Seeliger Lab

Ocular Neurodegeneration

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Research Projects

Neuro-Imaging (SLO, OCT)

Establishment of Scanning Laser Ophthalmoscopy (SLO) and Optical Coherence To-mography (OCT) in experimental imaging. Replacement of conventional histology by in vivo imaging, specific in vivo follow-up of individual cells via transgenic expression of marker proteins like Green Fluorescent Protein (GFP).

Retinal Neurodegeneration Research

Several projects aiming at the detection of retinal pathophysiology in inherited retinal degenerations, which are among the most common causes of adult blindness. Trans-genic models are used to uncover the disease mechanisms underlying inherited neurodegenerative diseases. Examples: the rd1 mouse model featuring a dysfunction of photoreceptor PDE (phosphodiesterase) and Crumbs complex mutants.

Molecular Therapy Research

In collaboration with the group of Martin Biel, Pharmacology, LMU München, we devel-oped and implemented novel therapeutic strategies. Using gene therapy, we obtained clear functional and morphological rescue in a channelopathy (Cnga3). We now work on the translation to human patients with achromatopsia. Further, CellBeads, live cells encapsulated in an alginate sphere that produce neuroprotective factors, are also a promising approach.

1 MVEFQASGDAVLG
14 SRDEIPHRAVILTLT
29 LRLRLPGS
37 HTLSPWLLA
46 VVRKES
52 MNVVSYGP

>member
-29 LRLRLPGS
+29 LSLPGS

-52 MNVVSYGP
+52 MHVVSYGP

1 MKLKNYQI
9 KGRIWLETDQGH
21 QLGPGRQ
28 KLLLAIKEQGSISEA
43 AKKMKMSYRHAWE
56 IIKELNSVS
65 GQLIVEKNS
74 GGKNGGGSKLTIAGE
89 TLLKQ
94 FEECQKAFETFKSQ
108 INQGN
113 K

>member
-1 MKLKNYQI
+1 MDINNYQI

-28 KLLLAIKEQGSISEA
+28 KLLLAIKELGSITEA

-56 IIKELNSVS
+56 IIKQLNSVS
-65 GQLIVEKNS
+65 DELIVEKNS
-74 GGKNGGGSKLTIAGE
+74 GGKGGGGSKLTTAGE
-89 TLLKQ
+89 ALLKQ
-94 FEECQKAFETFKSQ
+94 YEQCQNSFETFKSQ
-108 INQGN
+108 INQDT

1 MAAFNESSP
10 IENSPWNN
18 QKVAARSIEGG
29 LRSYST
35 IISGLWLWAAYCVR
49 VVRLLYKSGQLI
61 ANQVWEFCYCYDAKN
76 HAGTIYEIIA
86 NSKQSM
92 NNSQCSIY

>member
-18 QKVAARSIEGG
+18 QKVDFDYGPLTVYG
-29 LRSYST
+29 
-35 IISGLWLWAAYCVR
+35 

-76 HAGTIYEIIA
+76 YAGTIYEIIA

Systems Biology of Retinal Function

The goal is to gain a deeper insight in the complex system „Retina“ based on data from the human disease and the respective animal models that allows for modelling patho-physiological processes and eventually may be the foundation for an educated therapy. Examples: Mesopic functional interdependencies between rod and cone systems in normal retina based on Hcn1/Cx36 mutant mice, the role of Creatin kinase, and detection of the target of pathologically high cGMP levels in rd1.

Future Development

The current work as described in detail above is to be continued, with a special emphasis on the exposure of retinal functional interdependencies and the establish-ment of innovative therapeutic strategies. In the latter area, we just recently obtained new data in a model of Retinitis Pigmentosa due to a loss of the gene for CNGB1, which suggest a similarly effective rescue as in the case of achromatopsia.